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Vehicular assault against businessman dismissed
A charge of vehicular assault against a well-known Freeland businessman was dismissed last week after a judge suppressed the testimony of a crucial toxicology expert.
The prosecution neglected to tell the defense about their intention to call the expert witness until a few days before the trial, which the judge considered a violation of court rules. Chief Criminal Deputy Prosecutor Colleen Kenimond said she has asked the judge to reconsider, and if that doesn’t work, she’ll turn to the appeals court.
Leroy Olsen, 49, was charged in Island County Superior last September with vehicular assault. Olsen crashed his 2008 Audi R8 into a tree, sheering it in half, on Goss Lake Road in March of 2008. His passenger, Kim Blain, the owner of PayLess Foods in Freeland, suffered a broken pelvis in the crash.
An investigator with the State Patrol found that alcohol and speed contributed to the accident, court documents state. Olsen’s blood-alcohol level was measured at 0.23, or nearly three times the legal limit, a little over two hours after the collision, according to the report. Also, a witness saw Olsen driving at a high rate of speed and cross the centerline just before the accident, the state trooper wrote.
Olsen maintained that he drove off the road to avoid striking deer, court document indicate.
Olsen is well known in the Freeland community for putting on the popular fireworks show over Holmes Harbor. His construction company, Mick Olsen Corporation, is also in Freeland.
Olsen is represented by Oak Harbor attorney Bill Hawkins and Bellevue attorney Diego Vargas, “one of the state’s preeminent DUI defense attorneys,” Kenimond wrote.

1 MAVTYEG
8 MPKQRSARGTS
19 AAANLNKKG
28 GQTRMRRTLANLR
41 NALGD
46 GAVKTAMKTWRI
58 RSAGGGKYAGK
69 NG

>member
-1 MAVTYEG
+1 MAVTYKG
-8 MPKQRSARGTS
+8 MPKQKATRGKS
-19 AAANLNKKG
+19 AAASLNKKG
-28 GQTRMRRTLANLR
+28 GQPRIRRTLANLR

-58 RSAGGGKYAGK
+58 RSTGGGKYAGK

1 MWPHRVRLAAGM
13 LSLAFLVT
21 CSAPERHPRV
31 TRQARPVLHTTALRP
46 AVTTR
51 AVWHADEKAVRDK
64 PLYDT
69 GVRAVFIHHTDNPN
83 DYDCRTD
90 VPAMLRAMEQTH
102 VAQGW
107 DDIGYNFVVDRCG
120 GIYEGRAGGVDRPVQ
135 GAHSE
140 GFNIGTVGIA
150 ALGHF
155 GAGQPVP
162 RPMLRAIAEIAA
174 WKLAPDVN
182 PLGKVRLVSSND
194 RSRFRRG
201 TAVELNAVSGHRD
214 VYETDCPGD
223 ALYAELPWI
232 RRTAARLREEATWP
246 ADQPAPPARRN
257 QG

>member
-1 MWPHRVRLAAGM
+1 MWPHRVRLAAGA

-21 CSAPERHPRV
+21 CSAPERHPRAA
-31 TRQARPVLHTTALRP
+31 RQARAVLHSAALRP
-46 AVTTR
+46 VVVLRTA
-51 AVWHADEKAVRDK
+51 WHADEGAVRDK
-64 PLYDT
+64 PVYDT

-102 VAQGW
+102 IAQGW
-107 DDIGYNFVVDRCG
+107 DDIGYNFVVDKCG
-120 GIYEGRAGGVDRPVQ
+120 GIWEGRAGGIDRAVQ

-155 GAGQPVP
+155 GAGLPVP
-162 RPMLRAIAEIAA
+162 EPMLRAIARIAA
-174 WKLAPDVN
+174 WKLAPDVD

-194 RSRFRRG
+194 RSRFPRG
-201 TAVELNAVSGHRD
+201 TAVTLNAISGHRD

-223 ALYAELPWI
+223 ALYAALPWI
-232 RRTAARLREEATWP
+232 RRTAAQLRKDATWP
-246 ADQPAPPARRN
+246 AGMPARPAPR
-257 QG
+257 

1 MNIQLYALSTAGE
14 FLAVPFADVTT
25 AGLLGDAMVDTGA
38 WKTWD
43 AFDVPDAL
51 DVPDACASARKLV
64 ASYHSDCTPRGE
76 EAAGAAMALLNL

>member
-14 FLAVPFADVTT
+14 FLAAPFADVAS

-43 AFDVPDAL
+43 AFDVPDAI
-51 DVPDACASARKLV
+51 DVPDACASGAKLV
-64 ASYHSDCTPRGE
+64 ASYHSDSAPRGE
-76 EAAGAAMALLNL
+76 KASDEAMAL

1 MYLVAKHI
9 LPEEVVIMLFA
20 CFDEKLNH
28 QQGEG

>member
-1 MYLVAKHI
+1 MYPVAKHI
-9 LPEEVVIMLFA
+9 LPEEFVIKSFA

Olsen was charged with vehicular assault based on the “under the influence” prong of the crime, which requires the prosecution to show his blood-alcohol level was over the legal limit within two hours of the accident.
Since Olsen’s blood sample was taken just over two hours afterward, the prosecution needed to have an expert testify about “retrograde extrapolation” of the blood-alcohol level. In essence, the expert would testify that Olsen was intoxicated when the accident occurred, based on the blood sample, according to Kenimond.
Former deputy prosecutor Patrick McKenna, who originally handled the case, inexplicably told the defense counsel in January that he would not need to call an expert to testify about retrograde extrapolation. But just before the trial, Kenimond notified the defense that she would be calling the expert.
Hawkins said Kenimond’s “mismanagement of the case” would have resulted in the defense having an unfair disadvantage at trial. At the time the case was dismissed, there was 30 days left on the speedy trial clock. That means the defense would have 30 days to find and prepare their own expert witnesses to counter the prosecution’s expert.
“That’s a really tall order...” he said. “This is all about an eleventh hour surprise, though I want to stress that it was an unintentional mistake on the prosecution’s part.”
But Kenimond argued that her expert would be giving generic, run-of-the-mill testimony that should be easy for the defense to deal with, especially a DUI expert like Vargas. She said suppression of the evidence was not the appropriate remedy.
The case was handled in Island County Superior Court by a judge from Skagit County because both Island County judges recused themselves. Judge John Meyer sided with the defense attorneys on their motion to suppress the expert testimony. Kenimond then asked Meyer to dismiss the case because she couldn’t proceed without the testimony; the judge agreed.
Hawkins said the case against Olsen has other obstacles. The attorney argues that the crash was not caused by alcohol use, but because Olsen was steering to avoid deer on the road. Hawkins said his client’s car was a low-slung sports car and the dealer had warned Olsen about the danger of hitting deer in such a car.
“A trooper at the scene also saw two deer in the roadway,” Hawkins said.
In addition, Kenimond said Blain is not cooperating with the prosecution. Blain and Olsen have married since the accident, according to Kenimond.